Many nearly invisible “micro-signals” have played important roles in media security and forensics. Traditionally regarded as noise or interference, these micro-signals are ubiquitous and typically an order of magnitude lower in strength than the dominant ones. Micro-signals have been harnessed to carry out many emerging forensic studies, including those related to inferring a person’s heartbeat, breathing, and other physiological conditions. This talk will discuss the connections of signal forensics for security versus physiological inferences for public health, and highlight the essential roles and opportunities of signal and data science in this line of R&D.
Speaker: Prof Min WU
Date: 19 January 2022 (Wednesday)
Time: 10:00am – 11:00am
Poster: Click here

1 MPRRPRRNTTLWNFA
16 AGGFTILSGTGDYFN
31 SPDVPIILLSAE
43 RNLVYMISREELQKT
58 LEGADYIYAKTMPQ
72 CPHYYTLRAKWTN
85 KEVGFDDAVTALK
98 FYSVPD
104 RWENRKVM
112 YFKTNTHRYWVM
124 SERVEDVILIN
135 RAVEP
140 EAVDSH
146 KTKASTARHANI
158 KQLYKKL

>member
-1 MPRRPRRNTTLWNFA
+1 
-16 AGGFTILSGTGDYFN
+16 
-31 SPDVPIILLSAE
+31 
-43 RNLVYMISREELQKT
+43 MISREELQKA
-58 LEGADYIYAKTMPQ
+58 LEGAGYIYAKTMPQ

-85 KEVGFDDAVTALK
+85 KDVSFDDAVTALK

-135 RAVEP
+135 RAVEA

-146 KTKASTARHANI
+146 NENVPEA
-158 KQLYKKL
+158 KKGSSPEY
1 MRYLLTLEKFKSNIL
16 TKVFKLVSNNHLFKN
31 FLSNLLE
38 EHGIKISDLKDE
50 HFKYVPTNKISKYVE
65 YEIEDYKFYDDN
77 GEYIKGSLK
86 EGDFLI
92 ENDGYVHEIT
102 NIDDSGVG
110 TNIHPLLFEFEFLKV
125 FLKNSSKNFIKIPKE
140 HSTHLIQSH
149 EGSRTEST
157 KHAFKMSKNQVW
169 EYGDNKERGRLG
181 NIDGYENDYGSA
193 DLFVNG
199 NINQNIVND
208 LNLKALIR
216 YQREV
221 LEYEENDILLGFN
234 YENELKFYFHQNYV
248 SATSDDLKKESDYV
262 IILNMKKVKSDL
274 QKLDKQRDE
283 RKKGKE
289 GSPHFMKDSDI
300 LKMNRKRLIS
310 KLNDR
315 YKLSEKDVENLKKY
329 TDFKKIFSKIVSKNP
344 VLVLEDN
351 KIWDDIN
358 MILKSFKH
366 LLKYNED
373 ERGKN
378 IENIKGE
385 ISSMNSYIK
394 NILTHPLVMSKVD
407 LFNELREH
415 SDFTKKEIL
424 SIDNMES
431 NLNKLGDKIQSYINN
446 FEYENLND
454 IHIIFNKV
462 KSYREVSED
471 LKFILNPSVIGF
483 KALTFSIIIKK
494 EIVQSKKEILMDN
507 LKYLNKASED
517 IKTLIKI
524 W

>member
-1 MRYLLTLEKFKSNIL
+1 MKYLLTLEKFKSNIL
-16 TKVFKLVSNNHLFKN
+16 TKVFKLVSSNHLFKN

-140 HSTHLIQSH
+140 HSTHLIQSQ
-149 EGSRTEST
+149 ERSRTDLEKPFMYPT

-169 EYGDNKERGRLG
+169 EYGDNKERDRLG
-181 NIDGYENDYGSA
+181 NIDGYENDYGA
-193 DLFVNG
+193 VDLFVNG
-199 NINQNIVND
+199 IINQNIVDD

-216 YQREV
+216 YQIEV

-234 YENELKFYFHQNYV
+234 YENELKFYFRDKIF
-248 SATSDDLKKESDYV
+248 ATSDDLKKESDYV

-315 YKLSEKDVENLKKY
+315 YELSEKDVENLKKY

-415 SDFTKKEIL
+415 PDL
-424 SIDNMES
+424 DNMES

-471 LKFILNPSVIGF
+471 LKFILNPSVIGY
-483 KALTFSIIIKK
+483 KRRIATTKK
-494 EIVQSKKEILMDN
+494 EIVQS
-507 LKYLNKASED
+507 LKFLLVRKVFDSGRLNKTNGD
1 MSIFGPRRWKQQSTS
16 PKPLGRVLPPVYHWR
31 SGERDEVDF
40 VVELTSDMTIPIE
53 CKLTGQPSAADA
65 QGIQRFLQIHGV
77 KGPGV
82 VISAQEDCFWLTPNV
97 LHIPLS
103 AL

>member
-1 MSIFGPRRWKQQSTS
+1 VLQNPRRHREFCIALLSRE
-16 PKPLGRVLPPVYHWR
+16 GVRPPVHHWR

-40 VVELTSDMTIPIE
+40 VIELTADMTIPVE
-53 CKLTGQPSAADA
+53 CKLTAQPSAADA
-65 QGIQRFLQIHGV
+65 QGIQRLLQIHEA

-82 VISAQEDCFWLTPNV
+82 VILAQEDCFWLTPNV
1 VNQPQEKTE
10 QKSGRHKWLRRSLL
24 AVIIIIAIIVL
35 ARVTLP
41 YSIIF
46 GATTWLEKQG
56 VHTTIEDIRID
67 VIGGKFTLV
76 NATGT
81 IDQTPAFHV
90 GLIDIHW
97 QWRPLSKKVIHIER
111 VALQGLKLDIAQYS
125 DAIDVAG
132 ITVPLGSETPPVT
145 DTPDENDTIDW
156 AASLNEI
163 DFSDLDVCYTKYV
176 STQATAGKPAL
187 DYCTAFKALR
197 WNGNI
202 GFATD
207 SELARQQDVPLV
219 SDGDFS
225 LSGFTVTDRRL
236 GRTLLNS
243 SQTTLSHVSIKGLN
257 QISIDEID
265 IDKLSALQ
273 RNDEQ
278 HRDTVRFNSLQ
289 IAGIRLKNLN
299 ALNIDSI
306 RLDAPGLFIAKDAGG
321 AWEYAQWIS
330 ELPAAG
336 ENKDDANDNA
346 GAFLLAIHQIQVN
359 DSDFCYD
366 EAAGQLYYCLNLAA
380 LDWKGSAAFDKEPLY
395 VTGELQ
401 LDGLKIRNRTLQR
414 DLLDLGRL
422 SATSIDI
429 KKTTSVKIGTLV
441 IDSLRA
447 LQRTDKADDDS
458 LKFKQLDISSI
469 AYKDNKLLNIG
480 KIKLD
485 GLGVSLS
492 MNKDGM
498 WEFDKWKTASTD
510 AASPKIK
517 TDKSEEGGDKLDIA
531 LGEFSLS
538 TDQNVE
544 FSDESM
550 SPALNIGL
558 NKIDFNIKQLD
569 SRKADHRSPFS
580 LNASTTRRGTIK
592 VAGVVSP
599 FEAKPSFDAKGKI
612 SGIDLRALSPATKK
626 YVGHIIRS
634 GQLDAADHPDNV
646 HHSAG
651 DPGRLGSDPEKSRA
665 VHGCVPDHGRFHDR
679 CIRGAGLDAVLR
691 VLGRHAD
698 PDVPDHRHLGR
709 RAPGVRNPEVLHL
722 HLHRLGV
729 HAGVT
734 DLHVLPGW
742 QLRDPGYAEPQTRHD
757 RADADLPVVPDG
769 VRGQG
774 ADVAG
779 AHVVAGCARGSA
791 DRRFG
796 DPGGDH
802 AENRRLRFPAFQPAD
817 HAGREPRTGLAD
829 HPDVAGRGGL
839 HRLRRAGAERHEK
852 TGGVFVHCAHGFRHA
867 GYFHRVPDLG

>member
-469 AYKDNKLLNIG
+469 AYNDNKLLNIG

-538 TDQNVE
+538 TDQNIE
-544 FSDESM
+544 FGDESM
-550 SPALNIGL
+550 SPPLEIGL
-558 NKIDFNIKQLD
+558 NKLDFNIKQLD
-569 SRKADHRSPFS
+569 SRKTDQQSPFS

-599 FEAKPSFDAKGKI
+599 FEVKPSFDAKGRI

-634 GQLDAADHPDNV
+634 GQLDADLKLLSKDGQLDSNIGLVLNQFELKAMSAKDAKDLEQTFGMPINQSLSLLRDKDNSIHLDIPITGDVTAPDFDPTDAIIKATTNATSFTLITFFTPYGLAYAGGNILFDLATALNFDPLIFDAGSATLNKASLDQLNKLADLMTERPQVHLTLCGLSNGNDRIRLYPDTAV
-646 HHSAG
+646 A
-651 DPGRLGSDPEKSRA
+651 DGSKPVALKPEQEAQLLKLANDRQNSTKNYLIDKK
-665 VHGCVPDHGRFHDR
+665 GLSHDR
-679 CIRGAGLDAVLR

Min Wu is a Professor of Electrical and Computer Engineering and a Distinguished Scholar-Teacher at the University of Maryland, College Park, and Associate Dean of Engineering for Graduate Affairs. She received the B.E. degree in electrical engineering -- automation and the B.A. degree in economics from Tsinghua University, Beijing, China, in 1996 with the highest honors, and her Ph.D. degree in electrical engineering from Princeton University in 2001. At UMD, she leads the Media, Analytics, and Security Team (MAST), with main research interests on information security and forensics, multimedia signal processing, and applications of data science and machine learning for health and IoT. Dr. Wu was elected as IEEE Fellow, AAAS Fellow, and Fellow of the National Academy of Inventors, and received several other awards. She was a founding member of APSIPA and elected to serve on its Board of Governors. She chaired the IEEE Technical Committee on Information Forensics and Security, and served as Editor-in-Chief of the IEEE Signal Processing Magazine. Currently, she is President-Elect (2022-2023) of the IEEE Signal Processing Society.